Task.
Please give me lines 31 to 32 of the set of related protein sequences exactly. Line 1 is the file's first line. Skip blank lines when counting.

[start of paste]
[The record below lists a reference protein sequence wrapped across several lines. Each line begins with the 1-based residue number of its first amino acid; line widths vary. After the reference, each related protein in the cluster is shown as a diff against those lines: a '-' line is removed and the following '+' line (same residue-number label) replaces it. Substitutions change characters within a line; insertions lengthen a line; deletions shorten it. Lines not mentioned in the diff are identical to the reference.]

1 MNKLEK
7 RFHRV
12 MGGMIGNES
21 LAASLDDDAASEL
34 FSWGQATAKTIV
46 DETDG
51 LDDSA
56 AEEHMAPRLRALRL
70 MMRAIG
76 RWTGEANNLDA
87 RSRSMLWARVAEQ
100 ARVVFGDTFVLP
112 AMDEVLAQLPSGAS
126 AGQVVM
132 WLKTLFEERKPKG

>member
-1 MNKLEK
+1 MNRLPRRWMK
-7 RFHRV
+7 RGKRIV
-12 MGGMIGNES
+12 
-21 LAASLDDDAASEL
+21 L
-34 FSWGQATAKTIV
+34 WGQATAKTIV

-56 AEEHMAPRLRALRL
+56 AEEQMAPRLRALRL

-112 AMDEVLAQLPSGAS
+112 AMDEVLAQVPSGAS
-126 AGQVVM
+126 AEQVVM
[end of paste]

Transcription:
+112 AMDEVLAQVPSGAS
-126 AGQVVM